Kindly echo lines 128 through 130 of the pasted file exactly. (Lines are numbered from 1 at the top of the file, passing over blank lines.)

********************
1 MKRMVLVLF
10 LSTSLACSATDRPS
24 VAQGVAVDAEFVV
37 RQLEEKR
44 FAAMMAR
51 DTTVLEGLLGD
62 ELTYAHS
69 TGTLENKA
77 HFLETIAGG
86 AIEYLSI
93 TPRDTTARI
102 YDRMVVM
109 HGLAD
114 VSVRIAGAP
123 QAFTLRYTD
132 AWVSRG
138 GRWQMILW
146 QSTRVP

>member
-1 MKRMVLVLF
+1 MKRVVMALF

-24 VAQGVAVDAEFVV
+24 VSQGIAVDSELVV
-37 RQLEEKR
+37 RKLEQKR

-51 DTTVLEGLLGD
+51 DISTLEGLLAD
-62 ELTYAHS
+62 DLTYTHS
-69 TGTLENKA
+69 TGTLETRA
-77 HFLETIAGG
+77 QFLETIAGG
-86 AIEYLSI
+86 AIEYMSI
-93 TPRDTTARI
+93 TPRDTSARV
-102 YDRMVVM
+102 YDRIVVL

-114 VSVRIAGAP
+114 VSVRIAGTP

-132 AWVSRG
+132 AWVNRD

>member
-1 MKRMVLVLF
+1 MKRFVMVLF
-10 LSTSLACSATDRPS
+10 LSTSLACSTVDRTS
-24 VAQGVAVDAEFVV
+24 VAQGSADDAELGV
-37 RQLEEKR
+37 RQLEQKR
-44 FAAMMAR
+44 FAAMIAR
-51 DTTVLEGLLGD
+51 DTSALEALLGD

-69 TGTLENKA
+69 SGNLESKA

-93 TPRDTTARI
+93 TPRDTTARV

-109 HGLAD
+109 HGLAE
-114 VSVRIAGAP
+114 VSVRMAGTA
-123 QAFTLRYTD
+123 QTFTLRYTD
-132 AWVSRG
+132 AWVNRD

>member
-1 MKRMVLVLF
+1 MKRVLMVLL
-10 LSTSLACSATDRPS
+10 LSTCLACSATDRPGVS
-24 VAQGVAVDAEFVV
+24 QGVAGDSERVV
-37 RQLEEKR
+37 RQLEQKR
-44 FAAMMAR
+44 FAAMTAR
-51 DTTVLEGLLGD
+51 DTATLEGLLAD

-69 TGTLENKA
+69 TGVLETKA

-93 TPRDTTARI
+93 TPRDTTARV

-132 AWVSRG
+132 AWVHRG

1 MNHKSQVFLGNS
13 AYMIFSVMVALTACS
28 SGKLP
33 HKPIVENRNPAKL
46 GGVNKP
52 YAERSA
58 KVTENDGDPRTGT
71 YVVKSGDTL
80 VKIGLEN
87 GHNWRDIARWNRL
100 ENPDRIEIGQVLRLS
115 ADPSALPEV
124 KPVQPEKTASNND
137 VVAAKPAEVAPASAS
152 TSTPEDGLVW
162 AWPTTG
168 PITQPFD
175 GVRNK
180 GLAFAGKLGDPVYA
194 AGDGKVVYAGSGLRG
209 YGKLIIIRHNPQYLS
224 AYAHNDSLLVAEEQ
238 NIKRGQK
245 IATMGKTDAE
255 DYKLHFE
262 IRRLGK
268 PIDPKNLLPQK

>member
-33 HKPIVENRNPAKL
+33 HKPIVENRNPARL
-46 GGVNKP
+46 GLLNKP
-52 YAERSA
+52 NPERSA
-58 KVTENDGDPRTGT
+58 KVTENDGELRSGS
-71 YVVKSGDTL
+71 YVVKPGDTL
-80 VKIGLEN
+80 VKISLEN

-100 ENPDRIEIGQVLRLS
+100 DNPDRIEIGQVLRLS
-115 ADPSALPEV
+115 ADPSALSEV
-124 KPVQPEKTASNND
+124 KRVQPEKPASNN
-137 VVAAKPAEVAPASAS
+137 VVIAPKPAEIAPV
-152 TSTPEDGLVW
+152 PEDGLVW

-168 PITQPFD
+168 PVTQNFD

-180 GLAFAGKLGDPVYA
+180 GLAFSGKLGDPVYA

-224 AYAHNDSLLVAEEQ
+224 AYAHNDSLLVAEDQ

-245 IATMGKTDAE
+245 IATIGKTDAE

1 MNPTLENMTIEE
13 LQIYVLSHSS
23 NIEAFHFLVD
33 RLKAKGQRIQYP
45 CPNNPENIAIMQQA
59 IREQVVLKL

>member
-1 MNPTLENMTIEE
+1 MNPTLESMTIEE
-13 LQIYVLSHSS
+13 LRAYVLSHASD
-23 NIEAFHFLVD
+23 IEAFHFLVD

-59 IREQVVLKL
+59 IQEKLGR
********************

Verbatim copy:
-100 ENPDRIEIGQVLRLS
+100 DNPDRIEIGQVLRLS
-115 ADPSALPEV